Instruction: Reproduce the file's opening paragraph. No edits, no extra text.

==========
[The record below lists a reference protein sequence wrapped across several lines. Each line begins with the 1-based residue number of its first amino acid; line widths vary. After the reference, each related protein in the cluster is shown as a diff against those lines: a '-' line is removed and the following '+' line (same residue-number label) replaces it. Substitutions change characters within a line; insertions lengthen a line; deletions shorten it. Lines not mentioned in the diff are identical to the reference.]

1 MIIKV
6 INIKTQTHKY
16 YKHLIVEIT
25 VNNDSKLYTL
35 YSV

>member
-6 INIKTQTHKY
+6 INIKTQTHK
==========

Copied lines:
[The record below lists a reference protein sequence wrapped across several lines. Each line begins with the 1-based residue number of its first amino acid; line widths vary. After the reference, each related protein in the cluster is shown as a diff against those lines: a '-' line is removed and the following '+' line (same residue-number label) replaces it. Substitutions change characters within a line; insertions lengthen a line; deletions shorten it. Lines not mentioned in the diff are identical to the reference.]